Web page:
The Academy: Rochester's 19th century educational center
Across from Plumb Corner, on Constitution Way, sits the epicenter of Rochester. There are three buildings neatly in a row – the Town Hall, the Rochester Congregational Church and a third building in between.
Currently the vestry belonging to the church, that middle structure was once home to an academy, and for a generation, was the “leading educational force in town,” according to Historical Commission member Betty Beaulieu.
The building was completed in May 1839 and was part of a major education movement in Rochester that began in the early 19th century. Known just as “The Academy,” the school was a noted and highly accredited place to study English, Latin, Greek and French. Beaulieu said there was also an emphasis on “moral conduct” and “intellectual improvement.”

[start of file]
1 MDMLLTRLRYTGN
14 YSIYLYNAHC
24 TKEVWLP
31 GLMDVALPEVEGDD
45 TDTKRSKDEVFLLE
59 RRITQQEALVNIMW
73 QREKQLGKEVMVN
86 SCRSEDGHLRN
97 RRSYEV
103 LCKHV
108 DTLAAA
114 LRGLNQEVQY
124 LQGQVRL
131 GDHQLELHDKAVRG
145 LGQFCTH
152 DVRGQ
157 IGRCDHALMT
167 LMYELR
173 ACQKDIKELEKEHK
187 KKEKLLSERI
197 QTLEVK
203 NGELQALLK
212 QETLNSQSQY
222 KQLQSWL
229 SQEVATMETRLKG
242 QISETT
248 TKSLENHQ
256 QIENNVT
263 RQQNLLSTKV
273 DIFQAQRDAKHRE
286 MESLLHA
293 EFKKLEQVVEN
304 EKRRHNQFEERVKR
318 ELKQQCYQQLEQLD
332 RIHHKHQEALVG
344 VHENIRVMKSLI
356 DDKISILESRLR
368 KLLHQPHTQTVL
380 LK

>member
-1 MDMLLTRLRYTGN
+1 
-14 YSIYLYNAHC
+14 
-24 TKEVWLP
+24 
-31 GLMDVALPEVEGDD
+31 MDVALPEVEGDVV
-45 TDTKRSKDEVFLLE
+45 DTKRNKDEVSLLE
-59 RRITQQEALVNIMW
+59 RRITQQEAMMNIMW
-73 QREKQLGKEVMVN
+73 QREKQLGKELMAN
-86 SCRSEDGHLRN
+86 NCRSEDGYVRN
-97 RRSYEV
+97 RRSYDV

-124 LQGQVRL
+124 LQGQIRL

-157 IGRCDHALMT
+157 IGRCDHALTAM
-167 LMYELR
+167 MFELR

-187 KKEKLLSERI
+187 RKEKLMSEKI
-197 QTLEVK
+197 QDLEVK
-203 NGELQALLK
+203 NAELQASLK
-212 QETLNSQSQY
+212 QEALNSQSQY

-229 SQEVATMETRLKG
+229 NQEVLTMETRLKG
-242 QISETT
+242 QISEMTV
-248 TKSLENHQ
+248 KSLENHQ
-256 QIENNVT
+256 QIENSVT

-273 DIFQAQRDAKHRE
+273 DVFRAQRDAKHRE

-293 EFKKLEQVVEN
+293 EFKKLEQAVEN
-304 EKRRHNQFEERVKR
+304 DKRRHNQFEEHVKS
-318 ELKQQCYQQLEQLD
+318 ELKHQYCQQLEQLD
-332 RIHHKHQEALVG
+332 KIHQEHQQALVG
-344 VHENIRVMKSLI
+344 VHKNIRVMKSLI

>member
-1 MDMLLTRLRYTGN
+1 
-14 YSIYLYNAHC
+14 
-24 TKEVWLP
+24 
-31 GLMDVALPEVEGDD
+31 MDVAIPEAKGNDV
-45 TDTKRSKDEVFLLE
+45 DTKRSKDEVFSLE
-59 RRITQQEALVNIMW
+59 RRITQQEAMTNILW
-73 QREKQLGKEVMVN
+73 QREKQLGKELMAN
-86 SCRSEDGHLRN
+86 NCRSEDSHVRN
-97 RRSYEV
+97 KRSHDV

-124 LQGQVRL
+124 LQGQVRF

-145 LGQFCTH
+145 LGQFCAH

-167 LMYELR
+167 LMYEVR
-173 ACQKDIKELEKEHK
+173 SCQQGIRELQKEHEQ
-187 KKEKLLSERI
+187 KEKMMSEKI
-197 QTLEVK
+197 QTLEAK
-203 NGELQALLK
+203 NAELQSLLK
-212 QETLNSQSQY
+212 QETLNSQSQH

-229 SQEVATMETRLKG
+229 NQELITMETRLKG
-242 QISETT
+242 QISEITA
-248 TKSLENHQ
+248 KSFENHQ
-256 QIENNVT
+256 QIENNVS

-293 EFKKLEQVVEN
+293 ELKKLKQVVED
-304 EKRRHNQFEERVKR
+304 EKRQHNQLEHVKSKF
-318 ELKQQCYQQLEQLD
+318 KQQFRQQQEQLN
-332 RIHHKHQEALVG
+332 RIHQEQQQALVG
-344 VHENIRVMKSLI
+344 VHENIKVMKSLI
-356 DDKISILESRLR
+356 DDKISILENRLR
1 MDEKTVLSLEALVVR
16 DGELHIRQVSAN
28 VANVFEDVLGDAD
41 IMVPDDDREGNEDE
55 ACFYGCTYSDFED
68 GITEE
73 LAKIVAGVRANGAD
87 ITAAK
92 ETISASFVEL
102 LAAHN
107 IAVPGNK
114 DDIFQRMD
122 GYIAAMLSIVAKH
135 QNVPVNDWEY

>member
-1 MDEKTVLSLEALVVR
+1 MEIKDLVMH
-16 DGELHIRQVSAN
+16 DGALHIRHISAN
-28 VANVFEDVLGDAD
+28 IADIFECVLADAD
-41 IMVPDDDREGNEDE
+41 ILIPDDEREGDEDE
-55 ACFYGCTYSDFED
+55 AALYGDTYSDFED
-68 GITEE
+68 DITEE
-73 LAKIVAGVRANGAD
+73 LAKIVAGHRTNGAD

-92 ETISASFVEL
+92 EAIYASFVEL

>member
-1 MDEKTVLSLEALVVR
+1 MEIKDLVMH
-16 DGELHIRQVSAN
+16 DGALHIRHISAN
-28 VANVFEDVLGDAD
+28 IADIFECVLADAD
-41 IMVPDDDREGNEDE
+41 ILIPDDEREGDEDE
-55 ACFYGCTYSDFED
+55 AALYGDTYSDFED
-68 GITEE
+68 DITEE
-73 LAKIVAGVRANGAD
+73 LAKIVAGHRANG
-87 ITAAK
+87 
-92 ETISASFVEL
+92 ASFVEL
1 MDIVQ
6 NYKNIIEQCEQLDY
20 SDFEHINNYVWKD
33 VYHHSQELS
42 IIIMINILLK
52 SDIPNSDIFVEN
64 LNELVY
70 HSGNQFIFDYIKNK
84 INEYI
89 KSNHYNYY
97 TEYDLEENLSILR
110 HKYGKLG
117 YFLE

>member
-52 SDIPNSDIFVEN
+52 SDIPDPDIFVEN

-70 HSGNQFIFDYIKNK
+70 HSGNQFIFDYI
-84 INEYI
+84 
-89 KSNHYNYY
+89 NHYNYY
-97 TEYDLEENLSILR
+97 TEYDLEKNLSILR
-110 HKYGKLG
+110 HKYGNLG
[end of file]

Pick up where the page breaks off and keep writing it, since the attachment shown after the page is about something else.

“Many students went on to be doctors, lawyers, judges,” Beaulieu said.
It wasn’t just Rochester students that attended The Academy – students from out of town studied there too, and stayed at a boarding house across the street, where Plumb Corner currently stands.
The school’s decline began in the 1860s, due to a shortage of funds and an increase in competition – Marion’s Tabor Academy was founded a few years later.
By 1905 the school had reached an agreement with the church to share the building. The upstairs would remain classrooms for The Academy, while the downstairs was used for the church.
Now, the entire building is used by the church. According to Rev. Robert Ripley, the upper half of the vestry is probably mostly authentic to the 1870s, with minor updates. The tiny classrooms are now used for Sunday School.
“Everyone is surprised by how small the classrooms are, but you know there weren’t a lot of students here,” he said.